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Lodi Vecchio, Italy

Manzini E.,University of Milan | Scaglia B.,University of Milan | Schievano A.,University of Milan | Schievano A.,Biomass and Bioenergy Laboratory | And 2 more authors.
International Journal of Energy Research | Year: 2015

In next generation bio-based refineries, hydrolysis and primary (or extractive) fermentations by undefined microbial cultures (UMC) are precursors of secondary bio-transformations, in which H2, CO2 and mixed carboxylates are used as substrate for achieving added-value target products (e.g. bio-based chemicals, bio-plastics and pigments). Dark fermentation (DF) is the most simple UMC-driven hydrolysis and primary fermentations to extract gaseous and soluble mixtures of compounds from raw biomass. Which solid fractions (types of macro-molecules) of mixed raw organic matter (OM) are efficiently hydrolyzed+fermented during DF is an aspect that was rarely considered in depth. Here, a first attempt was made to propose a new approach for understanding the effects of DF on different fractions of biomass. A set of seven different biomasses underwent optimized DF tests and, for simplicity, only the gaseous main product, i.e. bio-hydrogen potential (BHP) production, was used as parameter to assess DF efficacy. BHP was studied in relation with OM characteristics: on one side, chemical composition (macro-molecular fractions) and, on the other side, bioavailability to UMC attack (using two different biological assays). BHP was found significantly correlated (Pearson's test for p<0.05, n=7) only to acid detergent lignin (negatively), soluble sugars and sugars+starch (positively). Bioavailability was negatively correlated with fibrous fractions and to fat-like fractions, but correlations with BHP were poorer (p>0.05, n=7). A statistical model (partial least square regression) was proposed for predicting BHP from OM characteristics, with interesting predictability. In the next future, the proposed approach should be widened to better understand the DF effectiveness not only referred to its gaseous products, but especially focusing on the wide range of soluble products (carboxylates), thought as substrates for secondary biorefinery. © 2015 John Wiley & Sons, Ltd. Source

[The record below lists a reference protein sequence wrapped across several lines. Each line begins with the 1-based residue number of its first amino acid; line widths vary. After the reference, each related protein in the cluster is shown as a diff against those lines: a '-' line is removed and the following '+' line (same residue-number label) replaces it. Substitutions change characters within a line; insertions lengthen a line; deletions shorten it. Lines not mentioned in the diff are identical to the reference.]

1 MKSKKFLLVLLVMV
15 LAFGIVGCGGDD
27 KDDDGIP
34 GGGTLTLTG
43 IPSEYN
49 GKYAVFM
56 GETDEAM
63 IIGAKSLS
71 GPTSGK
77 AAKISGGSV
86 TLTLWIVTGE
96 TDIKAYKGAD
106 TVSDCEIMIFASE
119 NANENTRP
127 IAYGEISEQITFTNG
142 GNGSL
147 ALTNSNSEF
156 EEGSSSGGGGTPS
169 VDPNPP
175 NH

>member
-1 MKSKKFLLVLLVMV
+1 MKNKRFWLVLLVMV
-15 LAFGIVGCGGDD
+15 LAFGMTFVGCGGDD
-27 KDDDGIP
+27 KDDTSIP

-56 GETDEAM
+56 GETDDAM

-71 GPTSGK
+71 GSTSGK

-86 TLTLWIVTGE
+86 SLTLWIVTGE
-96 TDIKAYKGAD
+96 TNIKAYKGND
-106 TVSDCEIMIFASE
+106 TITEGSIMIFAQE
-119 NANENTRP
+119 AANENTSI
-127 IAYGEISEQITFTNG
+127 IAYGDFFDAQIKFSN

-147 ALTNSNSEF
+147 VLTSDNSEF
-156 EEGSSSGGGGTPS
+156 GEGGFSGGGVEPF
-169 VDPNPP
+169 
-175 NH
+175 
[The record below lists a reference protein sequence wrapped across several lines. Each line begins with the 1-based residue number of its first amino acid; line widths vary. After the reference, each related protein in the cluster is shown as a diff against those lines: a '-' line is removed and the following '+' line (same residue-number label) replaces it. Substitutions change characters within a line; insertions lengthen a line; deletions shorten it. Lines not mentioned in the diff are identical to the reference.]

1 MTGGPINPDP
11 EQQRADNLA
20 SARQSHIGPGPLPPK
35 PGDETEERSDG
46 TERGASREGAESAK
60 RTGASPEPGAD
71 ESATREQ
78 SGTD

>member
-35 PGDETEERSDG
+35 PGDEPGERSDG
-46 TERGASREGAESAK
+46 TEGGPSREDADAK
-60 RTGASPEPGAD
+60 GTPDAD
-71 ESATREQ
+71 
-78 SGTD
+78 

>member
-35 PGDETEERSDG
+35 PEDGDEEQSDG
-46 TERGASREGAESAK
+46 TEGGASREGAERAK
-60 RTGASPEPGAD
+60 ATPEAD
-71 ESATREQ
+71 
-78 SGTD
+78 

Riva C.,University of Milan | Schievano A.,University of Milan | Schievano A.,Biomass and Bioenergy Laboratory | D'Imporzano G.,University of Milan | And 3 more authors.
Waste Management | Year: 2014

The purpose of this study was to observe the economic sustainability of three different biogas full scale plants, fed with different organic matrices: energy crops (EC), manure, agro-industrial (Plants B and C) and organic fraction of municipal solid waste (OFMSW) (Plant A). The plants were observed for one year and total annual biomass feeding, biomass composition and biomass cost (€Mg-1), initial investment cost and plant electric power production were registered. The unit costs of biogas and electric energy (€Sm-3biogas, €kWh-1EE) were differently distributed, depending on the type of feed and plant. Plant A showed high management/maintenance cost for OFMSW treatment (0.155€Sm-3biogas, 45% of total cost), Plant B suffered high cost for EC supply (0.130 €Sm-3biogas, 49% of total cost) and Plant C showed higher impact on the total costs because of the depreciation charge (0.146€Sm-3biogas, 41% of total costs). The breakeven point for the tariff of electric energy, calculated for the different cases, resulted in the range 120-170€MWh-1EE, depending on fed materials and plant scale. EC had great impact on biomass supply costs and should be reduced, in favor of organic waste and residues; plant scale still heavily influences the production costs. The EU States should drive incentives in dependence of these factors, to further develop this still promising sector. © 2014 Elsevier Ltd. Source

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